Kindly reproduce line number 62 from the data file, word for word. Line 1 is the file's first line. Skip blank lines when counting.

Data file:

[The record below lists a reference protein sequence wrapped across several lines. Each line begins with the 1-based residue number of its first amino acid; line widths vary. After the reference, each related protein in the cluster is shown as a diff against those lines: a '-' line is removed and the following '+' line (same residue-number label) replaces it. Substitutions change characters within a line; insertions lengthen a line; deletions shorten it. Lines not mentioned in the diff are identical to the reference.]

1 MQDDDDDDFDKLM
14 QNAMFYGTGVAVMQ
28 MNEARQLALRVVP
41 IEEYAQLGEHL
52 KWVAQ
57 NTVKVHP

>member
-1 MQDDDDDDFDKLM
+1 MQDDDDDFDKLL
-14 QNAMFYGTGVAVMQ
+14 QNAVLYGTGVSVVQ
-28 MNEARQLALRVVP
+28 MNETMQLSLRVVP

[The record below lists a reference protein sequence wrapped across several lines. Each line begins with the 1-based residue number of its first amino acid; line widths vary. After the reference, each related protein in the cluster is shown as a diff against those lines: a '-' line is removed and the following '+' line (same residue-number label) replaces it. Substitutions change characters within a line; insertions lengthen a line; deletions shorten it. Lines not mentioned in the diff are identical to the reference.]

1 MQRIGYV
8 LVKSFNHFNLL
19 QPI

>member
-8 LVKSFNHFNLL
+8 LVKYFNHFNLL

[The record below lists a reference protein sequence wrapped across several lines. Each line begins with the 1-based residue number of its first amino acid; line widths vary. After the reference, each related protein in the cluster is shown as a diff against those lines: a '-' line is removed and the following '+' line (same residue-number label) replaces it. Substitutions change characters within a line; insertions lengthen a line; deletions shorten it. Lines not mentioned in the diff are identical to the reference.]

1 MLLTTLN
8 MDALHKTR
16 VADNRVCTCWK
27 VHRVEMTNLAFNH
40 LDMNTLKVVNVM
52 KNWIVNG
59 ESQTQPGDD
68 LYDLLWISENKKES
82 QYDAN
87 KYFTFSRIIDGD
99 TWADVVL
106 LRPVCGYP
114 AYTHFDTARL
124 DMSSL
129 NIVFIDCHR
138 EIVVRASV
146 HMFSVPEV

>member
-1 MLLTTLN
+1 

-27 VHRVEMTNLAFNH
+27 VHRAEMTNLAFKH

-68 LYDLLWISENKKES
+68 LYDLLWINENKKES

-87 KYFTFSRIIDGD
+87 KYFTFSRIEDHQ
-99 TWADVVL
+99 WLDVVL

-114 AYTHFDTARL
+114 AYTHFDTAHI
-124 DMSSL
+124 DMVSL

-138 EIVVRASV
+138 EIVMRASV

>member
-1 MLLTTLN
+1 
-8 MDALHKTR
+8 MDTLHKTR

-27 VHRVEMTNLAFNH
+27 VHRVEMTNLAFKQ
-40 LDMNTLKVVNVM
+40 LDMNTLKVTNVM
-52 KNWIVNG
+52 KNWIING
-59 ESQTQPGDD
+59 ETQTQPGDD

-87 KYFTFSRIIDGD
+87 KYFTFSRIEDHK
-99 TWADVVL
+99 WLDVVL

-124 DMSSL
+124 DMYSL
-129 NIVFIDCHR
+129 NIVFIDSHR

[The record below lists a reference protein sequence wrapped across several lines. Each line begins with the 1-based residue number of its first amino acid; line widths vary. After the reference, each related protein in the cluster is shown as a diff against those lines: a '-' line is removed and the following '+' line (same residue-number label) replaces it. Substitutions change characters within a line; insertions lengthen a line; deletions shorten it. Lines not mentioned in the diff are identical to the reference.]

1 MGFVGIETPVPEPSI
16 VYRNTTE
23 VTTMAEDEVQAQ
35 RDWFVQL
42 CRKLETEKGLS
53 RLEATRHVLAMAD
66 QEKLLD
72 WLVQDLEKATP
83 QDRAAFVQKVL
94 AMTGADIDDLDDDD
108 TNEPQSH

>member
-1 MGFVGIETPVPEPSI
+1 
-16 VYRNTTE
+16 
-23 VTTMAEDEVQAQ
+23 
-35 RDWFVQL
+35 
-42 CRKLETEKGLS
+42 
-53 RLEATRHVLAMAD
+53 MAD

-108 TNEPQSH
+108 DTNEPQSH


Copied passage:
-27 VHRVEMTNLAFNH